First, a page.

Ten Years On

The Promise of Open Data in Lebanon

When the Lebanese government hired the New-York-based consulting firm Alvarez & Marsal in July to conduct a forensic audit of the country’s Central Bank and study the scale of Lebanon’s economic and financial crisis, many were skeptical. The forensic audit...

Organizing in Tunisia: Legislative Fact Sheet

Since the Jasmine Revolution, a number of decrees and laws have been passed in Tunisia that implicate and affect key rights at the heart of organizing on the ground and online, including the rights to freedom of expression, association, assembly,...

Tunisia as Hub for a North African Human Rights Movement

By the end of 2018, the influx of human rights defenders from Libya and Egypt in particular—but also Maghreb countries—coming to Tunis became more prominent, something that cannot be said for any other capital in North Africa. While COVID-19 restrictions...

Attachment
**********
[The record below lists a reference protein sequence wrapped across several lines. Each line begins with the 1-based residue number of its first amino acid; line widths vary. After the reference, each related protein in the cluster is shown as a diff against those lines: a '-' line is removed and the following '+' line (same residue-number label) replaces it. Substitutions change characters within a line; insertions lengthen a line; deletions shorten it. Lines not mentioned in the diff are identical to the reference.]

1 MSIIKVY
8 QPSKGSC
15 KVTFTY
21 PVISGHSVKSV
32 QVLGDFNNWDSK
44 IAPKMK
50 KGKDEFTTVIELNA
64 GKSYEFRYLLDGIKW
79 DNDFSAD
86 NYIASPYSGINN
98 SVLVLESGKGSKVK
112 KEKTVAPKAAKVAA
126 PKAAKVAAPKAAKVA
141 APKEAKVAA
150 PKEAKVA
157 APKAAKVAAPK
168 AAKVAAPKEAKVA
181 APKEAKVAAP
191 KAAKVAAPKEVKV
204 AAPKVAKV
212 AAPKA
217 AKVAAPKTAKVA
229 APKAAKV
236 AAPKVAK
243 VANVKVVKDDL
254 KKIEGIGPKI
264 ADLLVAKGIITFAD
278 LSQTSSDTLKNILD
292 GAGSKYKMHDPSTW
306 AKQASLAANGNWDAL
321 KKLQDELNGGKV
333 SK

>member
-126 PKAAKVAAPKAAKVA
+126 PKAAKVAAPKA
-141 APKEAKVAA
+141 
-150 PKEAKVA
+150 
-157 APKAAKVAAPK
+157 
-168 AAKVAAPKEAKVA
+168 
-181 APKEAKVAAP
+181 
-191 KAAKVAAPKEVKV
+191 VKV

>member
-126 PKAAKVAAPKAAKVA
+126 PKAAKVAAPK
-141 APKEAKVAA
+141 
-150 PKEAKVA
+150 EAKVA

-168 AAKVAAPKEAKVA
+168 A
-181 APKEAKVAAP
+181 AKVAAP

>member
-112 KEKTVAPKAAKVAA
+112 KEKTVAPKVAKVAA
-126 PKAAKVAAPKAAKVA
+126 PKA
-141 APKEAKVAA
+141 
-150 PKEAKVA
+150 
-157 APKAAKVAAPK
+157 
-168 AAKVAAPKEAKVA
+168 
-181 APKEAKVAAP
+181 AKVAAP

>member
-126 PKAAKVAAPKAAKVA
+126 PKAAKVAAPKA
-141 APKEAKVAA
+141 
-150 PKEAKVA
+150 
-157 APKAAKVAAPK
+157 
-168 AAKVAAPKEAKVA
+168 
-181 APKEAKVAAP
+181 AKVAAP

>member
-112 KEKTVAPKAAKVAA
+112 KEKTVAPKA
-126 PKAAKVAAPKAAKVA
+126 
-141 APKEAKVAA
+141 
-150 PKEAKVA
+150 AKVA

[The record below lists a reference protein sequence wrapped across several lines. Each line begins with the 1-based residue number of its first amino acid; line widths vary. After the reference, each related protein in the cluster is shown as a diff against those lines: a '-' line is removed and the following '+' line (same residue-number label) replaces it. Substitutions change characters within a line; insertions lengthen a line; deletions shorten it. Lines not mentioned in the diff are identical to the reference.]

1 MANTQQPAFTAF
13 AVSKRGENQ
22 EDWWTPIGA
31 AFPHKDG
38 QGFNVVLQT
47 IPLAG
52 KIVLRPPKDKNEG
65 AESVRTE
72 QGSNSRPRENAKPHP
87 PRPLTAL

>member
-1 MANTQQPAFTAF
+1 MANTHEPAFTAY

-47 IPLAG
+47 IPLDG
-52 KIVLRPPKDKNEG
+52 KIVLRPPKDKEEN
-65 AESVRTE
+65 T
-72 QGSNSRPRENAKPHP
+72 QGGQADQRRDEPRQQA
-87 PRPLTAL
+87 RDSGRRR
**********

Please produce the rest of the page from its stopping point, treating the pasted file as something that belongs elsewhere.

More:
Tunisia’s Police Protection Law Brings a Memory of Years of Silence

In October, Tunisian Parliament withdrew the newest version of a police protection law that it has repeatedly attempted to adopt in the past despite fierce opposition. The new draft law on the “protection of security forces” would impose disproportionate criminal...

From Free Space to a Tool of Oppression: What Happened to the Internet Since the Arab Spring?

In 2011, on a wall near the Ministry of Interior in Tunis, protestors sprayed the graffiti “Thank you, Facebook” in recognition of how social media platforms helped activists organize, cover the protests, and disseminate information globally. While this has often...

Tunisia 10 Years Later: Is Kamour the New Sidi Bouzid?

A decade after the 2010 eruption of Tunisia’s revolution, which led to the overthrow of a 23-year-old one-party regime, Tunisians are still unable to translate their political achievements into social and economic gains. This December 17, on the ten-year anniversary...